ASEAN PLUS THREE By the early 1990s, it had become evident to ASEAN that the times were calling for a heightened relationship with its neighbours in the north — China, Japan and South Korea. China’s economy was continuing its extraordinary surge. Korea’s was maintaining its dynamic industrial expansion. Japan remained eager to play its role as Asia’s economic leader. At the same time, the East Asian economy was becoming more integrated in terms of trade and investment ﬂows, so that today intraregional trade, as a percentage of total East Asian trade, is at a higher level than that of the North American Free Trade Agreement and approaching that in the European Union. Moreover, promoting East Asian contacts would help manage the tensions and potential conﬂicts in the relations among the three Northeast Asian powers. Malaysia’s Prime Minister, Dr. Mahathir Mohamad, gave voice to his recognition of this when he proposed an East Asia
Economic Group in December 1990. However, the proposal did not make much headway in ASEAN, partly because of a lack of prior consultation within the association. It was not until December 1997, in Kuala Lumpur, that East Asian regionalism gained both visibility and momentum with the ﬁrst summit of ASEAN with China, Japan and Korea. Since then, ASEAN leaders have met with their counterparts from the three Northeast Asian countries every year, together and with each of them. The process was called ASEAN Plus Three to signal its informal nature and ASEAN’s leadership role in it. It would be presided over by the ASEAN chair, and its summits would be held in conjunction with the annual ASEAN Summit. The ASEAN Plus Three process has been steadily expanding into an increasing number of areas of cooperation. Until the foreign ministers endorsed four new forums in July 2006, ASEAN Plus Three had 16 active forums, almost all at the ministerial level, undertaking activities and projects of varying degrees of concreteness, at different stages of development, and in diverse states of focus and coherence. These pertain to political and security matters, trade and investment, agriculture, ﬁsheries and forestry, energy, the environment, tourism, transnational crime, health, labour, culture and the arts, science and technology, information and communications technology, social welfare, youth, and rural development, as well as ﬁnance. No less than 48 mechanisms, not counting the ASEAN Secretariat, manage and drive these activities and projects. The four new areas of cooperation are rural development and poverty eradication, women issues, disaster risk management and emergency response, and minerals. The leading, and perhaps most important, of ASEAN Plus Three’s areas of cooperation is ﬁnance. This is most prominently embodied in the Chiang Mai Initiative (CMI), which was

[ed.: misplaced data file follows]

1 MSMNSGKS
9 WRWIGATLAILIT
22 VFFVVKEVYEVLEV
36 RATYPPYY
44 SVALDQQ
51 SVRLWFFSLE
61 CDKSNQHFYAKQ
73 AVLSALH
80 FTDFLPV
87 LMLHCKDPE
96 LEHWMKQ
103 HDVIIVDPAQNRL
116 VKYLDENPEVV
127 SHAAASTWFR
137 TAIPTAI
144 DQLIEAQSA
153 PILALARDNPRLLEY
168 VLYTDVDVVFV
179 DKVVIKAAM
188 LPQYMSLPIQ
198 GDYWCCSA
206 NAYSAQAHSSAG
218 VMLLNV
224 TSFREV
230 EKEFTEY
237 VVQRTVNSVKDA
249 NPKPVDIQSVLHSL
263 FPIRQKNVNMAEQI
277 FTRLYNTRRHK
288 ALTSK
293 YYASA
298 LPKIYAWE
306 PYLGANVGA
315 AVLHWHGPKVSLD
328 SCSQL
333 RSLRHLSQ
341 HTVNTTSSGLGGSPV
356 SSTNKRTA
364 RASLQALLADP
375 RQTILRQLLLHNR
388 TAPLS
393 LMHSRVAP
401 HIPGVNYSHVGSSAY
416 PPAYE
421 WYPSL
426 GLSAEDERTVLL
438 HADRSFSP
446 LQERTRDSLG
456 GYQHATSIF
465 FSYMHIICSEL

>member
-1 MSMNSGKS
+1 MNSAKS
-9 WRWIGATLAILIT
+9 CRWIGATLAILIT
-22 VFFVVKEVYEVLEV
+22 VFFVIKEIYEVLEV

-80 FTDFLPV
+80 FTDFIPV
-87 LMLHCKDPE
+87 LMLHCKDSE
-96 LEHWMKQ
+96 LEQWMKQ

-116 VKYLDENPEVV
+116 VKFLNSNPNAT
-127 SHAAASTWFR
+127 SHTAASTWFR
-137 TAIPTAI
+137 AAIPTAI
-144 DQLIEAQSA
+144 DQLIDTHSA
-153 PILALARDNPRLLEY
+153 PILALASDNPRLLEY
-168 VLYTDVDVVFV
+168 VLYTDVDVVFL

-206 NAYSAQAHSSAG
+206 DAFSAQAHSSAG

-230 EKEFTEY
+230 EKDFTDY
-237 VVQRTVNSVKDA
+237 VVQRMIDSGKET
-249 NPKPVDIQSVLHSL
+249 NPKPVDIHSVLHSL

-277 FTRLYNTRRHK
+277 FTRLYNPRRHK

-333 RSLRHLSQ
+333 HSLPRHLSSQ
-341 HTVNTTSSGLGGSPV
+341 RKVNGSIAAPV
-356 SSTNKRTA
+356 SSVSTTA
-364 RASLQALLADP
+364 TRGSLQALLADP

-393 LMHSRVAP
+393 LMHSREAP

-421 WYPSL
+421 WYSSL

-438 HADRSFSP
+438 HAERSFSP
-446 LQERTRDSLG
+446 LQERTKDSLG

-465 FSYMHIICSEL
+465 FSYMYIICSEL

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launched in 2000 to help East Asian nations recover from the 1997–98 ﬁnancial crisis and, above all, prevent its recurrence. Supported by the Asian Development Bank (ADB) as well as the ASEAN Secretariat, the CMI has several components. One is a system for conducting, at the ministerial and senior ofﬁcials’ levels, the collective surveillance and review of the regional economy, a measure for avoiding surprises like that sprung by the ﬁnancial crisis. Another is the enlargement of the ASEAN Swap Arrangement to include all ten ASEAN members and to a value of US$2 billion. Another is a network of bilateral currency swap and repurchase agreements under which each of the parties would make available foreign exchange to the other party in the arrangement should the latter ﬁnd itself in a serious balance-of-payments problem. The total value of the 16 arrangements agreed upon so far amounts to some US$80 billion. The system is being gradually “multilateralized”, that is, consolidated and subjected to collective decision. While some economists consider the amount involved as too small to make any difference in an actual ﬁnancial crisis, the very existence of the network of swap arrangements, with Japan at its core and the ADB backstopping it, could discourage currency speculation and bring an added measure of ﬁnancial stability to the region. ASEAN Plus Three has also launched the Asian Bond Market Initiative, which is intended to use East Asia’s enormous savings for investments in East Asia, and is exploring ways of coordinating exchange rates. Beyond these areas of practical cooperation, the ASEAN Plus Three process serves a number of strategic purposes. It provides forums, including the annual summits, for building conﬁdence among the countries of East Asia and a political framework for the growing linkages between the economies of Southeast and Northeast Asia. Not least, ASEAN Plus Three